Column: Earnings & The Halloween Economy

October 29, 2019 | 0 Comments

[Written by Robert Pires]

The corporate earnings season has so far been less negative than originally anticipated. Of the 199 companies that have reported 3Q earnings, 78% have exceeded expectations, 7% have met expectations, and 15% have reported below expectations.

This has improved current earnings estimates for the quarter to a 2.0% decline in year/year earnings on 3.4% revenue growth versus last week’s consensus of a 3.1% earnings decline on a 3.1% increase in revenue. For the coming week, 158 companies in the S&P 500 are scheduled to report earnings.

Earnings Tricks & Fed Treats Bermuda Oct 2019 (2)

Outside of the corporate earnings reports, the Federal Reserve comes back to the forefront with a two-day meeting on October 29th and 30th. Based on current futures contracts, investors are pricing in a 93.5% probability the Fed reduces its target interest rate range by 0.25% to a 1.50% to 1.75% range.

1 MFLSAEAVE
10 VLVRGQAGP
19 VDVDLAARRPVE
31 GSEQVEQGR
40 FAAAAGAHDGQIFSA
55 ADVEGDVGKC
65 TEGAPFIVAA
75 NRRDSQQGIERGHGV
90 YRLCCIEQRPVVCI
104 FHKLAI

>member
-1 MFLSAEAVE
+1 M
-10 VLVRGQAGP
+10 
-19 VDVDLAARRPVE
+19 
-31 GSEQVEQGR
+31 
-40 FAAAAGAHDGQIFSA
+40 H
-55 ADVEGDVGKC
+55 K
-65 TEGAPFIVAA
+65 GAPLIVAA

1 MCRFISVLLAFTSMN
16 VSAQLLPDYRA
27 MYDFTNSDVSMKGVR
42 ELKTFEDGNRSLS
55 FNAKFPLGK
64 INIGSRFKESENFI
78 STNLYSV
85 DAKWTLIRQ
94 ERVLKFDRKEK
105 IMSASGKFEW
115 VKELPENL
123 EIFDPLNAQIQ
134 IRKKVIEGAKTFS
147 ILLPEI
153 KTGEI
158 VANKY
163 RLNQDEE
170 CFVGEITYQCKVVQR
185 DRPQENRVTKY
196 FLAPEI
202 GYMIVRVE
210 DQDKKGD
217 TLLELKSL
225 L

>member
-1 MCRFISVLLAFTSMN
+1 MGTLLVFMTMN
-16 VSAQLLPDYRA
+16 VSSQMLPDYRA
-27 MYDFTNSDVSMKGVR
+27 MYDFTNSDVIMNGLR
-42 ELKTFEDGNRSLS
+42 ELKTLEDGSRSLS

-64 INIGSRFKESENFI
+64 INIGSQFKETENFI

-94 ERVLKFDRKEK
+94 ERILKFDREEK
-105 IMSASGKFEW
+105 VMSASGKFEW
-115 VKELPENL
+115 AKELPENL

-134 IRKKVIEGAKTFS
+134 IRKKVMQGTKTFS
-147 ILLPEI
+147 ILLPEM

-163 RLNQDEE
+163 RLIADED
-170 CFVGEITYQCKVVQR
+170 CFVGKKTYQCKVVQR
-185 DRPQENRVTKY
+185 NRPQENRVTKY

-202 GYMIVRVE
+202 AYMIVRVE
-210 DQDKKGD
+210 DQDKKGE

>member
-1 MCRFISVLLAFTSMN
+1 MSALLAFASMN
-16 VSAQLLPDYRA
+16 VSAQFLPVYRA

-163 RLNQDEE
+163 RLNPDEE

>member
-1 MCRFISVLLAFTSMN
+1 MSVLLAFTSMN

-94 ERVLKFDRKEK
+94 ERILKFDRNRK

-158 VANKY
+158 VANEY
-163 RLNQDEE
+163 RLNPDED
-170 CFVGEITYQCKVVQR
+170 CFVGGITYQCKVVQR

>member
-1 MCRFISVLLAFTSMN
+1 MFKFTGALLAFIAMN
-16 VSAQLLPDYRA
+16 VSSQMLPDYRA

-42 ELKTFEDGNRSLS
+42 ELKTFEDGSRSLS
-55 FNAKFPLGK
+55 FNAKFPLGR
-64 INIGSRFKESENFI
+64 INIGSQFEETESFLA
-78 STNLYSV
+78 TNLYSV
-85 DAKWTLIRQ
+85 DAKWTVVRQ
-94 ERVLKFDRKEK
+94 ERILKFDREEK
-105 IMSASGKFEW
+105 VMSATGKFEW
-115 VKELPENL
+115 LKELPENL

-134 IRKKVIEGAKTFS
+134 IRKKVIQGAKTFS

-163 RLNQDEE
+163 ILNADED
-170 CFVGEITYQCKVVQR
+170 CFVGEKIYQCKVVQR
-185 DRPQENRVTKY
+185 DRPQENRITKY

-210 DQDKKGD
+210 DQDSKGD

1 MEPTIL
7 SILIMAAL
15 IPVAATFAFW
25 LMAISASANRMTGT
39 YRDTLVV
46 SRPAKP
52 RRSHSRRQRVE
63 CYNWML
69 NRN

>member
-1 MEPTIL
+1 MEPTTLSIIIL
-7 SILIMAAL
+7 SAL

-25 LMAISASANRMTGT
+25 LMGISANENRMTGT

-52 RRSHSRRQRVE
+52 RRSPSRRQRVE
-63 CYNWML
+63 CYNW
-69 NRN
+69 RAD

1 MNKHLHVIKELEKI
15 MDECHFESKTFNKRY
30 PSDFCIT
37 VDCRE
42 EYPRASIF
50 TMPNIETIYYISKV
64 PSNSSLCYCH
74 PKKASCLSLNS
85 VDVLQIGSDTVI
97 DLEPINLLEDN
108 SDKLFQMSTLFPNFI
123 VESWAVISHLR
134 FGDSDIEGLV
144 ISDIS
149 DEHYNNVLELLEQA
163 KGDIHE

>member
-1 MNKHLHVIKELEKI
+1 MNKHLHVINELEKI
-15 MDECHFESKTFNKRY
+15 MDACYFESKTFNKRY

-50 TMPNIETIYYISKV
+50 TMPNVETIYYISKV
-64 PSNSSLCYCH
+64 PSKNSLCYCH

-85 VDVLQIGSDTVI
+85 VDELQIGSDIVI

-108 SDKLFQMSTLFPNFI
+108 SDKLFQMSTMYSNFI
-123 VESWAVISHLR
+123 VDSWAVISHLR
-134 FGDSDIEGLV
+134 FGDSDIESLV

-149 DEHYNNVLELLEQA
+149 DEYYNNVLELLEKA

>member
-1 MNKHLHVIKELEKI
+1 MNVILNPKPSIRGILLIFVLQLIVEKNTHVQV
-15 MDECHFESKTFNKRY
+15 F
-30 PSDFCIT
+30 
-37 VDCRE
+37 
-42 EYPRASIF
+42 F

Given the Fed’s proactiveness in adjusting policy, we feel this may be the last interest rate reduction needed unless economic conditions weaken significantly from here or inflation falls significantly. The Fed has been data dependent in its decision making and is likely to remain that way for the time being.

The U.S. consumer remains a key engine of economic growth. We take a look at Halloween spending in our Dissecting Headlines section below. We will continue to monitor consumer spending as we close out the year with the all important holiday shopping season which is right around the corner.

Earnings Tricks & Fed Treats Bermuda Oct 2019 (1)

Dissecting Headlines: The Halloween Economy

What can be a fun holiday for both children and adults, Halloween also provides a spending boost to the economy. The National Retail Federation estimates that Americans plan to spend approximately $8.8 billion on Halloween this year roughly consistent with 2018’s $9 billion.

Approximately $3.2 billion will be spent on costumes, $2.7 billion on decorations, $2.6 billion on candy and $390 million on greet cards. Most Halloween merchandise was in the country before the tariffs on consumer goods too effect on September 1st, so there should be much price dislocation due to tariffs. Most consumers will shop at discount stores [42%] or specialty Halloween stores [36%].

A strong labor market and low inflation are providing a tailwind to consumer spending. Despite some economic slowing in the manufacturing sector, the consumer remains a bright spot for the economy.

- Robert R. Pires, MBA, CFA. BIAS Founder, Chief Investment Officer, CEO

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